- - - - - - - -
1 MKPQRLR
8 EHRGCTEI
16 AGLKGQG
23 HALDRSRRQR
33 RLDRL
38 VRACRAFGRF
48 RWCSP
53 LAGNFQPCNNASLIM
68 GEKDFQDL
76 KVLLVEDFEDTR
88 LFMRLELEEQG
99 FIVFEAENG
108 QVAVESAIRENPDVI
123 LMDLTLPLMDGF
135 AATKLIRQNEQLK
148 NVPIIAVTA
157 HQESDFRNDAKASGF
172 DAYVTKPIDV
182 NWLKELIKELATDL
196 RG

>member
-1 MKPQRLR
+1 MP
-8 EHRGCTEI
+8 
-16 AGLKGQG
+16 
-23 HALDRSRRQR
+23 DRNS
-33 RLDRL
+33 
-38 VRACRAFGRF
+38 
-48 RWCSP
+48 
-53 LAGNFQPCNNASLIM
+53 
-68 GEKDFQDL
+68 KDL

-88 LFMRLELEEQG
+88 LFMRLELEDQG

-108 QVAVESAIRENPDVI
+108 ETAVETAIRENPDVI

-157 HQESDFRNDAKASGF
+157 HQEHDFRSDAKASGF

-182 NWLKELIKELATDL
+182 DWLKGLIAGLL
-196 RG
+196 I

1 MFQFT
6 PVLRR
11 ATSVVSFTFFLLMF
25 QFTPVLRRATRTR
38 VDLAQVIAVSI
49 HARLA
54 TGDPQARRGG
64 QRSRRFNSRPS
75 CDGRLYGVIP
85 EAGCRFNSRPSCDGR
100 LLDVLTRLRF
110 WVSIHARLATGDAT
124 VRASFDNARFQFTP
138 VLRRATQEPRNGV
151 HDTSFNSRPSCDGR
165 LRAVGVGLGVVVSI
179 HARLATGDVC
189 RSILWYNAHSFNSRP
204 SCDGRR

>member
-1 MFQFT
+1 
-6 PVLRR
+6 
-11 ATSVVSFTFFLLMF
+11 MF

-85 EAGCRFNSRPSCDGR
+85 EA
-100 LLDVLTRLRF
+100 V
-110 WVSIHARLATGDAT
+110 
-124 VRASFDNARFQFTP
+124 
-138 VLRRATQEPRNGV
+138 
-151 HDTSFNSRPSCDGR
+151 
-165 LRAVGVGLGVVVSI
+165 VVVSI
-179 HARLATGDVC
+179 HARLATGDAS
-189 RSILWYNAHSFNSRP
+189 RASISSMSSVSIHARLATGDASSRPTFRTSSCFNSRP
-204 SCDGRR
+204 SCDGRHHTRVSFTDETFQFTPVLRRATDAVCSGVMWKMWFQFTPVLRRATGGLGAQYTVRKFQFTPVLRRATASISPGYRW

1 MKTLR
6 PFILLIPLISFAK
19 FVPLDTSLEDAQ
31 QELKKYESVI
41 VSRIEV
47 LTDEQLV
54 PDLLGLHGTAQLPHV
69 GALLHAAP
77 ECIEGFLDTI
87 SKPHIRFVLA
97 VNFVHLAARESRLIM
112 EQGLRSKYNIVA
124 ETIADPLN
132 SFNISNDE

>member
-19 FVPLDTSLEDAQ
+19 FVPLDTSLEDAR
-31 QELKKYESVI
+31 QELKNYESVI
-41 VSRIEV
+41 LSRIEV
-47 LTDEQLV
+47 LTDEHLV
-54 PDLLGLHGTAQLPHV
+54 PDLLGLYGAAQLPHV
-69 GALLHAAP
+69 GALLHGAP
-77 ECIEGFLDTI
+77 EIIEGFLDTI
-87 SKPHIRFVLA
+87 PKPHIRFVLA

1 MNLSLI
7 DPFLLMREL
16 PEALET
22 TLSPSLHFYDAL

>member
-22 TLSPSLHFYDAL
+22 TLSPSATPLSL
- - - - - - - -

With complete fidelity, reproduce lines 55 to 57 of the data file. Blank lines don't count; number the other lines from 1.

49 HARLA
54 TGDPQARRGG
64 QRSRRFNSRPS